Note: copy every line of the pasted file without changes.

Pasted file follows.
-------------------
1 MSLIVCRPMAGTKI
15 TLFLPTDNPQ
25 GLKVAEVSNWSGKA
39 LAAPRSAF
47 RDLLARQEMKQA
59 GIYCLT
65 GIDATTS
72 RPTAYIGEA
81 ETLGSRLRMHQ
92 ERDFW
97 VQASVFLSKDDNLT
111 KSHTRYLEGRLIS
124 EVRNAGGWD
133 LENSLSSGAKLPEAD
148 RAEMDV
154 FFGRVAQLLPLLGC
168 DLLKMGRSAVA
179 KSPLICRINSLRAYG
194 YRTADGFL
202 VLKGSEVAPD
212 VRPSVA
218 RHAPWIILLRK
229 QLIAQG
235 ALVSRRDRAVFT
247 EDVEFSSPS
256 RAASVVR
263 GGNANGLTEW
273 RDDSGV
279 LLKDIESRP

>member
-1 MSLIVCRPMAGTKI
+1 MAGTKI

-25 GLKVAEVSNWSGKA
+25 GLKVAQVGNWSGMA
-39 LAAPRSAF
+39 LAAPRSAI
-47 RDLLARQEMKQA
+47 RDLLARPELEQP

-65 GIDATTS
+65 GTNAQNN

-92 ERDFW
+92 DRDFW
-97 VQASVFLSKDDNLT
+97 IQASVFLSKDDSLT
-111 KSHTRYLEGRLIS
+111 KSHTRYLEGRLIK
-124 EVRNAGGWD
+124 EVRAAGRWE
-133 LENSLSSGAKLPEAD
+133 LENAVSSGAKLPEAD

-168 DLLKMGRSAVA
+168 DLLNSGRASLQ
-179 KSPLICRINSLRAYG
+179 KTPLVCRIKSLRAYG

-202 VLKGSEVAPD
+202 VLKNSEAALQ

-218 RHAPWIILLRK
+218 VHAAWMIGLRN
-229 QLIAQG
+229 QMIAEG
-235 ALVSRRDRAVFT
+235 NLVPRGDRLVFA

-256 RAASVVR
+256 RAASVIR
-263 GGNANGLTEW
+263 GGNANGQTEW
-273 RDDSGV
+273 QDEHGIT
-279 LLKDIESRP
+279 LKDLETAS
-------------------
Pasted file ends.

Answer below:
1 MSLIVCRPMAGTKI
15 TLFLPTDNPQ
25 GLKVAEVSNWSGKA
39 LAAPRSAF
47 RDLLARQEMKQA
59 GIYCLT
65 GIDATTS
72 RPTAYIGEA
81 ETLGSRLRMHQ
92 ERDFW
97 VQASVFLSKDDNLT
111 KSHTRYLEGRLIS
124 EVRNAGGWD
133 LENSLSSGAKLPEAD
148 RAEMDV
154 FFGRVAQLLPLLGC
168 DLLKMGRSAVA
179 KSPLICRINSLRAYG
194 YRTADGFL
202 VLKGSEVAPD
212 VRPSVA
218 RHAPWIILLRK
229 QLIAQG
235 ALVSRRDRAVFT
247 EDVEFSSPS
256 RAASVVR
263 GGNANGLTEW
273 RDDSGV
279 LLKDIESRP

>member
-1 MSLIVCRPMAGTKI
+1 MAGTKI

-25 GLKVAEVSNWSGKA
+25 GLKVAQVGNWSGMA
-39 LAAPRSAF
+39 LAAPRSAI
-47 RDLLARQEMKQA
+47 RDLLARPELEQP

-65 GIDATTS
+65 GTNAQNN

-92 ERDFW
+92 DRDFW
-97 VQASVFLSKDDNLT
+97 IQASVFLSKDDSLT
-111 KSHTRYLEGRLIS
+111 KSHTRYLEGRLIK
-124 EVRNAGGWD
+124 EVRAAGRWE
-133 LENSLSSGAKLPEAD
+133 LENAVSSGAKLPEAD

-168 DLLKMGRSAVA
+168 DLLNSGRASLQ
-179 KSPLICRINSLRAYG
+179 KTPLVCRIKSLRAYG

-202 VLKGSEVAPD
+202 VLKNSEAALQ

-218 RHAPWIILLRK
+218 VHAAWMIGLRN
-229 QLIAQG
+229 QMIAEG
-235 ALVSRRDRAVFT
+235 NLVPRGDRLVFA

-256 RAASVVR
+256 RAASVIR
-263 GGNANGLTEW
+263 GGNANGQTEW
-273 RDDSGV
+273 QDEHGIT
-279 LLKDIESRP
+279 LKDLETAS